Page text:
Sierra Leone

WHO Ebola diaries: When youth reported cases in the night

News and Press Release
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© WHO/W. Romeril

Aminata Kobie is a health promotion officer in WHO's Sierra Leone Country Office. When the first Ebola cases began to appear in May 2014 in Sierra Leone, Aminata travelled the country educating health workers and communities about the virus. As the outbreak spread throughout the country, Aminata spent months at a time educating her fellow Sierra Leoneans and visiting resistant communities where Ebola cases continued to occur.

"As a Health Promotion Officer, I work across all areas of health and mainly support the Ministry of Health. When we heard about the Ebola outbreak in Guinea, we immediately took action. The first thing we did was meeting with the Ministry of Health and partners to develop communications materials on how people could protect them from Ebola.

A health promotion colleague from WHO Uganda came to support us, as Uganda has previous experience with Ebola. We met with health workers and taught them about the signs and symptoms of Ebola virus disease and how transmission can be prevented. We told them to be cautious of anybody with the signs of Ebola. Every opportunity we had was used to educate the public about the disease. Even with World Malaria Day, we used this as an opportunity to teach the public about Ebola.

Misunderstandings and misconceptions about Ebola

There were many misunderstandings and misconceptions about Ebola. There was a lot of mistrust of the Ministry of Health, especially at the start. The issue was that they are used to having cholera, they are used to having diarrheal diseases, they are used to having fever, but these were not killing people like this. So Ebola was like a strange disease.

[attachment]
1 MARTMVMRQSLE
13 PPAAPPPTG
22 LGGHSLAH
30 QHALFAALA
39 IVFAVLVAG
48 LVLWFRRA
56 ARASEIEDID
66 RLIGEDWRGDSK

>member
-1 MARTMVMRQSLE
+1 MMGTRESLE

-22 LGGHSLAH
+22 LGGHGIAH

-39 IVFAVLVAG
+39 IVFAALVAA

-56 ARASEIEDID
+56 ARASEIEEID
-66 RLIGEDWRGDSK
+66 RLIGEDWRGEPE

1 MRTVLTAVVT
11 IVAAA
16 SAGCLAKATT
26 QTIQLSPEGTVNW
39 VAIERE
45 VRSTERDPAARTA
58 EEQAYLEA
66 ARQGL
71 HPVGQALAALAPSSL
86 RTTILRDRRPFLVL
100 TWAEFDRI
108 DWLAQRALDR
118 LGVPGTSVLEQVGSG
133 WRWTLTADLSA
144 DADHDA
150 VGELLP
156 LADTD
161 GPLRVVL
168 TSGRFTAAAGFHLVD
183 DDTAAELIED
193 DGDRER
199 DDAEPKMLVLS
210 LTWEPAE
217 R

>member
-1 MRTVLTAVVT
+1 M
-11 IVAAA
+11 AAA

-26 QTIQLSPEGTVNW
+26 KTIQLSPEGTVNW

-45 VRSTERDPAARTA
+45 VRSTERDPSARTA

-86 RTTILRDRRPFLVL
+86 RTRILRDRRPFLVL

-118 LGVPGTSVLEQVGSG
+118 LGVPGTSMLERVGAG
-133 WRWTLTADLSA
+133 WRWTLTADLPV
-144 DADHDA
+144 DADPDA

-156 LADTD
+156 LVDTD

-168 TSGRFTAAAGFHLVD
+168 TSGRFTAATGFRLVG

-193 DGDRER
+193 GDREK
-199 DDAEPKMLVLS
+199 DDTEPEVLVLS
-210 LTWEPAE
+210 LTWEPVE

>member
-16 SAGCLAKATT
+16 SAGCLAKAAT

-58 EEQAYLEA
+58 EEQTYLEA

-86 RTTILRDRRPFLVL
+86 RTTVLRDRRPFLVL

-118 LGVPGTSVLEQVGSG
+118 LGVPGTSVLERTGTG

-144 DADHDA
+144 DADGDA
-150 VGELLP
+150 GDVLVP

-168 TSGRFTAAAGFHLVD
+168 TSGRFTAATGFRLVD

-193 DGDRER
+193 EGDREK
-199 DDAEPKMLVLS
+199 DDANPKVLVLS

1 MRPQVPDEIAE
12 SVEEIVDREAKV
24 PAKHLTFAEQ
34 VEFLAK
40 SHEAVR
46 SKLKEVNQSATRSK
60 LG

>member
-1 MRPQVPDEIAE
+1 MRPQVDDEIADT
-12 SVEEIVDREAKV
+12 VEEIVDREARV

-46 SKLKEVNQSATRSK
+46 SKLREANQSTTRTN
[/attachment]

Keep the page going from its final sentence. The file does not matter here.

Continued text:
Looking back at how the disease started, the first confirmed case in Sierra Leone was a woman, a traditional healer who was going back and forth to and from Guinea. People living across the border are the same people. They don’t recognize international boundaries. This healer treated people, became sick and died. The community wondered what happened to her. And then, her husband died, too. There was this belief in the community that he had opened a secret pot, a snake came out, and scared him to death. People started to put ropes in their hands to beat off the evil spirits of snakes so that they would not die. I am just giving you one example, from one community, of people trying to make sense of the outbreak.

One of the success stories was that we used people from the various districts to talk with their own people. One of the section chiefs we worked with was particularly great, really hands-on. He used proverbs and words people were familiar with, explaining to them what Ebola was all about. For a lot of African cultures, if you are unable to explain things, people will attribute it to witchcraft or demons. We had a lot of dialogues, visited communities, set up meetings… It was difficult for people to understand this issue of Ebola, a disease that was killing a lot of people.

Building trust with the communities - the key for success